HACKETT, Abigail and GALLAGHER, Michael (2024). Voice. In: Routledge Encyclopaedia of Qualitative Research methods. Routledge.

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Voice is a key concept in contemporary qualitative research. It is particularly prominent in fields concerned with marginal groups that have historically been denied a voice, such as disability studies, childhood studies, postcolonial studies and social work research. This entry begins with an overview of dominant conceptions of voice. It discusses the politics of voice, and its production through relations of power, before moving on to discuss critiques of voice and their relevance for qualitative research. We focus in particular on how voice can become a tool of appropriation, and how dominant notions of voice can exclude voices that do not conform to the expectations of conventional qualitative methods. The entry concludes by reviewing work that attempts to go beyond the model of rational subjectivity implied by dominant notions of voice. We consider the methodological potential of conceptualising the voice as embodied, material and more-than-representational.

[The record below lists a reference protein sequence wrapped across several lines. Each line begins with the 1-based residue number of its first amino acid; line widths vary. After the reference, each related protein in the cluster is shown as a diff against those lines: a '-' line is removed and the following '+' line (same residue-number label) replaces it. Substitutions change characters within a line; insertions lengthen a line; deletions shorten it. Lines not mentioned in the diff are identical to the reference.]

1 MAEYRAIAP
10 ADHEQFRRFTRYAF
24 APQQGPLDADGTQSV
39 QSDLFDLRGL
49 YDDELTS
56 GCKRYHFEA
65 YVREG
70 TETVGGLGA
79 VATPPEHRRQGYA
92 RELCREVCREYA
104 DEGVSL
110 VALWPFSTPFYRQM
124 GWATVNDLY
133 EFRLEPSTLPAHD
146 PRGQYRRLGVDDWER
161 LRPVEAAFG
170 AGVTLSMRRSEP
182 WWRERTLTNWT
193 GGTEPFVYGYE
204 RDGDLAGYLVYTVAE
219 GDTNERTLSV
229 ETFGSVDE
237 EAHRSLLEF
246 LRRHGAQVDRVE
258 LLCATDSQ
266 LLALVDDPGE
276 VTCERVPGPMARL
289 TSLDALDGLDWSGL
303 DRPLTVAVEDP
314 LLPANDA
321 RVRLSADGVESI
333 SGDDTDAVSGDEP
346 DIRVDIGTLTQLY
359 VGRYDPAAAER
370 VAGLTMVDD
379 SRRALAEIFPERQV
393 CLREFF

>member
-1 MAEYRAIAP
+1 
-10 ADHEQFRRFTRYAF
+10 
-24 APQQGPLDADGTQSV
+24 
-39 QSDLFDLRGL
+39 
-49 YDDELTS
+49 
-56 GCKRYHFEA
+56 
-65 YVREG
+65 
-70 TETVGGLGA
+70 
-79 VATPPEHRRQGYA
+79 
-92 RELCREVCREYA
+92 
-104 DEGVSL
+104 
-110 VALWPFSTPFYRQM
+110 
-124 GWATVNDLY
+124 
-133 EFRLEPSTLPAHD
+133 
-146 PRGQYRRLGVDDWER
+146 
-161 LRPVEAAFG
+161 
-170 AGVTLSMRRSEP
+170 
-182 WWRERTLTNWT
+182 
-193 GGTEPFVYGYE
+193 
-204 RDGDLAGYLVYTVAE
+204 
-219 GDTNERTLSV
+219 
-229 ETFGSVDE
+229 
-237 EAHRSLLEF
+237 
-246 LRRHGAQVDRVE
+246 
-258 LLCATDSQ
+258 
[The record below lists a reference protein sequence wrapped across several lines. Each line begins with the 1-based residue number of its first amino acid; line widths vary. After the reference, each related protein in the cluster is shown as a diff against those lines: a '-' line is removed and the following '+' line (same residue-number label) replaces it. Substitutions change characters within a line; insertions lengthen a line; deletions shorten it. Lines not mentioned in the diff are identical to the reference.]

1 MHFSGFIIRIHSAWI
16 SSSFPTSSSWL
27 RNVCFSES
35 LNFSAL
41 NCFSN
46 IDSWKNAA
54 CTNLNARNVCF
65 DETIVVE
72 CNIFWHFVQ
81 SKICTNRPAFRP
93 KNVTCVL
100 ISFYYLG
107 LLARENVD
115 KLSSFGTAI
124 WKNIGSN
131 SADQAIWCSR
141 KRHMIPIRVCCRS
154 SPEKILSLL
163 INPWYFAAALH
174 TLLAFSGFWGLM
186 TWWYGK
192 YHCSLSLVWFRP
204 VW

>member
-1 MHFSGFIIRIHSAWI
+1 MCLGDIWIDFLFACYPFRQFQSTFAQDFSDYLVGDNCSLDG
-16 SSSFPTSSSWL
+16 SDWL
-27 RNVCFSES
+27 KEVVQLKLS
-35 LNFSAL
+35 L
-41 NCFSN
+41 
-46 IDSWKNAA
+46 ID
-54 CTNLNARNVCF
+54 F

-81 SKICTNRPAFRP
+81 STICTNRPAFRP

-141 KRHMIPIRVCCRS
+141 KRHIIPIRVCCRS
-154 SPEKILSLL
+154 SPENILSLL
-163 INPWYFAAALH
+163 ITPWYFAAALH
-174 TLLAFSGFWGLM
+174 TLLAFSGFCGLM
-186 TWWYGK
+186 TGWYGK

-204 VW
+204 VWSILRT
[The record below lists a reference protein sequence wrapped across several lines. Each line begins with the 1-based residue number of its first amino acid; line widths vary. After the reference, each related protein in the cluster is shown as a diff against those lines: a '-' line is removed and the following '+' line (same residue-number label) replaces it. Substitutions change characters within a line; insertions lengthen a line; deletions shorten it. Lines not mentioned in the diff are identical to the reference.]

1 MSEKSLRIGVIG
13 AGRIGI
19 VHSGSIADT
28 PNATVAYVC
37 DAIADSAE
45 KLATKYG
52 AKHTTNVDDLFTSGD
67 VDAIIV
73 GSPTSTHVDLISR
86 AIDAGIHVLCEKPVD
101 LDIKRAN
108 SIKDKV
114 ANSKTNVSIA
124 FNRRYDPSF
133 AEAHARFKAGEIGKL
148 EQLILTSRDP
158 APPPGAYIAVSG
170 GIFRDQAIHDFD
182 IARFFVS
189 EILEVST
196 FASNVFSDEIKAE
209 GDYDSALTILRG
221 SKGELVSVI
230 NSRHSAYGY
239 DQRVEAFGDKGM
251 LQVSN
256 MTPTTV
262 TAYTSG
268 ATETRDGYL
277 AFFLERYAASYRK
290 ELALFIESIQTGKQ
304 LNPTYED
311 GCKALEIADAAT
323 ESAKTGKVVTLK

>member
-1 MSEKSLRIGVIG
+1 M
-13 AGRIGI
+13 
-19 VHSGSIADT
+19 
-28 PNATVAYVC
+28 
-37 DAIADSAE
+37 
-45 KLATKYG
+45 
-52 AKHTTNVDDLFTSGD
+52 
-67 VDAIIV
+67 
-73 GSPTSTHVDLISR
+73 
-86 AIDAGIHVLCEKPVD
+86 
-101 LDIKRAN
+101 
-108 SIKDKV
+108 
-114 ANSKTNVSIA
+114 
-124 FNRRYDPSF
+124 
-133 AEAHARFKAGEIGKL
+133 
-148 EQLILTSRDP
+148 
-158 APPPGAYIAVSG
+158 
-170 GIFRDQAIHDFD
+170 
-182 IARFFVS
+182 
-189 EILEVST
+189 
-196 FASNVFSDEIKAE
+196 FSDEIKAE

Item Type: Book Section
SWORD Depositor: Symplectic Elements
Depositing User: Symplectic Elements
Date Deposited: 16 May 2023 15:05
Last Modified: 11 Oct 2023 14:48
URI: https://shura.shu.ac.uk/id/eprint/31893

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